Medical doctors are facing revamped board recertification requirements that are "expensive, burdensome, and detract from the care of the patient," says David Fleming, president of the American College of Physicians.
A physicians association representing some 120,000 practicing internists is up in arms over groundshaking new rules for board certification, known as maintenance of certification or "MOC."
Many of the new recertification requirements, which took effect Jan. 1, "are not evidence-based, but are expensive, burdensome, and detract from the care of the patient," says David Fleming, president of the American College of Physicians.
The new rules are so "logistically and emotionally burdensome," he says, that they "may drive smaller practices out of business."
The traditional recertification exam, a "secure" set of 200 multiple choice questions doctors must pass once every 10 years, now has a failure rate of 22% for those who take it the first time. For those who took it for the first time five years ago, only 9% failed, Fleming says.
Not only are many of the questions on the exam irrelevant, Fleming contends, but "the core general medicine questions that we were used to having in the past are no longer there. Instead, there's a lot of esoteric information you were expected to memorize, like knowledge of clinical situations and diseases that you never see."
The rules are perceived to be so onerous, that 10,000 internists have signed a petition calling for many of the new criteria to be killed.
Doctors are additionally concerned about new transparency policies that reveal to the public which doctors meet interval requirements, and which ones don't. "There's an insinuation that good doctors pass their boards, and bad doctors don't," Fleming says.
General guidelines for the new certification are now required by the American Board of Medical Specialties for all 24 boards, each of which tailors specific certification requirements for its group of specialty practitioners.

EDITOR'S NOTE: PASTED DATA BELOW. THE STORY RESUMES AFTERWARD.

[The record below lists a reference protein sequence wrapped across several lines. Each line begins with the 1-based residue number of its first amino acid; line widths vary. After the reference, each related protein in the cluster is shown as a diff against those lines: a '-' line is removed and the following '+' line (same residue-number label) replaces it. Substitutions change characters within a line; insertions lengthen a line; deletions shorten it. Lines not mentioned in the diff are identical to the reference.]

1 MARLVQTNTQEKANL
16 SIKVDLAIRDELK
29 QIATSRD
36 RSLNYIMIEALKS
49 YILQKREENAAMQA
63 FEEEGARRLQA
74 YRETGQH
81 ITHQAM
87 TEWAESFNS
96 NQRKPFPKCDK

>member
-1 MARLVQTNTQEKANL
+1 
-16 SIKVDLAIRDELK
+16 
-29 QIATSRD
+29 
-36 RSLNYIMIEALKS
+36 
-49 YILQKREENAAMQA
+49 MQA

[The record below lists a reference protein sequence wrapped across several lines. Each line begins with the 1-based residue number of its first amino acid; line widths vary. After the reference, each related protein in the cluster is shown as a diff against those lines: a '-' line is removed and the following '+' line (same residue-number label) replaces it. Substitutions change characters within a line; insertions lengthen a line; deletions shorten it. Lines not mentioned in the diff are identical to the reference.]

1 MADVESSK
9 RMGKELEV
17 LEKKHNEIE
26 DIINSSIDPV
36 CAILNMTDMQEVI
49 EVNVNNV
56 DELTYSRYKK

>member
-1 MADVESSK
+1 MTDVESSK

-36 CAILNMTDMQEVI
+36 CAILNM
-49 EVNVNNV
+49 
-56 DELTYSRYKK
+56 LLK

For internists, the largest group, board certification comes from the American Board of Internal Medicine, which certifies 200,000 internists or one in four physicians in the United States.
But it is the way the ABIM has interpreted its mandate from the ABMS, and tailored its own rules, that has internists fired up. "The ABIM's requirements are as rigorous or more rigorous than many other certification boards," Fleming says.
For example, the new rules require doctors to survey patients' charts, to assure that certain services have been provided, such as foot exams for all patients with diabetes. The effort may involve hiring more staff.
"We're not saying they shouldn't have to do this, but the problem is the way it's being rolled out, with very tight expectations that are burdensome for many practices. We don't think it should be part of the recertification process," Fleming says.
Fleming says that for internists, the need to maintain board certification is critical, more so than for many other specialties and it is becoming even more important for payment determination.
Proof of certification is often required by insurance groups to be considered a preferred provider, and it's increasingly tied to credentialing for staff privileges within healthcare systems.
"In some states, and more in the not too distant future, it's tied to licensure. There are huge stakes here" for doctors who can't meet criteria, Fleming says.